I have found reviews on many blogs from reformed Christians that are not among leadership in the reformed community, and in nearly all cases the reviews are highly favorable.  These readers were either not favorably inclined to YEC to begin with or were not persuaded by the book but found the book very thought provoking and recommended all to read it.  For those blogs that are run by hard core literalists (reformed or not) there has barely been a peep about this book.  Maybe there are some academic reviews in some reformed journals that I don’t have access to but I find it strange that a book that seems to be widely read and is making headlines all over a variety of evangelical forums is not being interacted with by the 24-day group to any great extent.  It isn’t that no reformed Christians have read the book, I know, personally, there are many many people that have read it and highly recommend the book. The book is playing well the large, and largely hidden, group within the reformed community that have serious problems with YEC but find it difficult to speak out against a movement that has captured such a large segment of the reformed lay-Christian community.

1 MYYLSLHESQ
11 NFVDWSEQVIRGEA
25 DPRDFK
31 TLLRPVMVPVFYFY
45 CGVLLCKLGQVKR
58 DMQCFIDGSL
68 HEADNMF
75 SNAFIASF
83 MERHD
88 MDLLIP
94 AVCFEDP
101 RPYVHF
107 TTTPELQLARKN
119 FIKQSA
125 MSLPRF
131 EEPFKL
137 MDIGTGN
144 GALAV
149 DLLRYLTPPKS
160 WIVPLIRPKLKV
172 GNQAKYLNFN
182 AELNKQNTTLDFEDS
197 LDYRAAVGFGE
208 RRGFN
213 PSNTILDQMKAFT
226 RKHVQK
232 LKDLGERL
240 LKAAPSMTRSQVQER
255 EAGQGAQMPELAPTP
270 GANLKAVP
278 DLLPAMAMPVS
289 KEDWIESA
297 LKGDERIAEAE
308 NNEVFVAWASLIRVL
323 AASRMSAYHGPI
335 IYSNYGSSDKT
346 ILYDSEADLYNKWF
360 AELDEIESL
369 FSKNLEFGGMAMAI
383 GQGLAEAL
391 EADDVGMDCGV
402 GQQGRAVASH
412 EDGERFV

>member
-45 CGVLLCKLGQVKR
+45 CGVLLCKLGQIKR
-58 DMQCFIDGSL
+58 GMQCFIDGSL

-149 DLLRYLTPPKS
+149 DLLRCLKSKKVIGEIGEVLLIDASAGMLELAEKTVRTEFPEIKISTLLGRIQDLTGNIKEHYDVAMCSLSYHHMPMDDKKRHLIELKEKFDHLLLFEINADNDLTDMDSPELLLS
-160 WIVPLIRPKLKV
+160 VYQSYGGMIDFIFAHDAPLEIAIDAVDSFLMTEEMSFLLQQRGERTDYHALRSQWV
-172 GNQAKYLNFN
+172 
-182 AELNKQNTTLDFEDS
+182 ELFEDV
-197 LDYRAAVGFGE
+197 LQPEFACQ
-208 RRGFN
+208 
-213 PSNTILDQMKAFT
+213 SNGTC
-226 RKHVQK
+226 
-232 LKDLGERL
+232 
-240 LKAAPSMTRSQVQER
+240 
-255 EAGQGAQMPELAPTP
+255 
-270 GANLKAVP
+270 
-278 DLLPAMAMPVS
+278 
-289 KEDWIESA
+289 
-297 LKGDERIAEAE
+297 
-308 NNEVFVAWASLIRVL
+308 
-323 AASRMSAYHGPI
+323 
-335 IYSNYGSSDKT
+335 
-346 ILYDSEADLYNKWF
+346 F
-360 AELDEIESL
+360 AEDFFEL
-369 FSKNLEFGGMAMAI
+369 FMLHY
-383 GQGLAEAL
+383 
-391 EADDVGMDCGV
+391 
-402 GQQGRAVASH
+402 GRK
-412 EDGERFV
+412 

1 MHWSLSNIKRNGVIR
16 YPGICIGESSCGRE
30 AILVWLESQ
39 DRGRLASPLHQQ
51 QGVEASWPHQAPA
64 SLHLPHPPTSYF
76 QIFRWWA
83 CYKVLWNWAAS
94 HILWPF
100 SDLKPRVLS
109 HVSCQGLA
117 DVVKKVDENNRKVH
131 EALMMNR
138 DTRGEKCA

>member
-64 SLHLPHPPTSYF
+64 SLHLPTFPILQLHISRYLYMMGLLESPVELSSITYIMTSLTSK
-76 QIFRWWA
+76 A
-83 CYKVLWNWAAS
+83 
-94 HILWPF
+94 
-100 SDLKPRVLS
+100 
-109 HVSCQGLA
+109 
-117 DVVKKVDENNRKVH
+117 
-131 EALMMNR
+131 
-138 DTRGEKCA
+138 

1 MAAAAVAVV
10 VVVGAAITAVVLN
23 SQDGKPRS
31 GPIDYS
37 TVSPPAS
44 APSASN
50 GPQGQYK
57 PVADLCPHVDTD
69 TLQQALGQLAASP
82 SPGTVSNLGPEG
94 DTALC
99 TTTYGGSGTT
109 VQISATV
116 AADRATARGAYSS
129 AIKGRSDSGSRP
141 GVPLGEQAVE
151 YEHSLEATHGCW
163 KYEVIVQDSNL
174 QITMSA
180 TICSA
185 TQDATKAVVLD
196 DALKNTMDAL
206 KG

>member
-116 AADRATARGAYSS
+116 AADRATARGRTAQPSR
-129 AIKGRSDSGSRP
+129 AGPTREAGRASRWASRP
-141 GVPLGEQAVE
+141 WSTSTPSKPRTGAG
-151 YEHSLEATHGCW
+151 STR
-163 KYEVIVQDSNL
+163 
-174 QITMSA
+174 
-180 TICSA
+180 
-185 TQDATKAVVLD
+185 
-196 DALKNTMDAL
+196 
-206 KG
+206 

I will explore a bit of the publishing landscape of the origins debate next.

2 thoughts on “State of the Origins Debate – Part II: The Response to Walton’s “Lost World”

  1. I’ve been searching for a review of Walton’s book for a while now as well – by the very sites you mentioned. Very odd. I found The Lost World very engaging and persuasive, but I have remained fairly neutral on the OE/YE debate as the last thing I read usually is where I end up until I read something else. Thanks for the thoughts.


    1. Hi John, Thank for your comment. I know what you mean about finding works persuasive on first reading. I felt similarly after readying Sailhamers work. I then swerved away after reading some reviews and reading it a second time. Now I’ve come back and taken what I think is valuable and decided he has a lot going for him when I combine his views with Walton’s. I should probably add to this post that since posting Lee Irons who has full reformed credentials has reviews Walton’s book on his blog.That review can be found here: I think it represents a good synthesis of the pros and cons I have seen from the conservative Christians. I think some of the “cons” are addressed is Walton’s follow up book which provides more details on his view.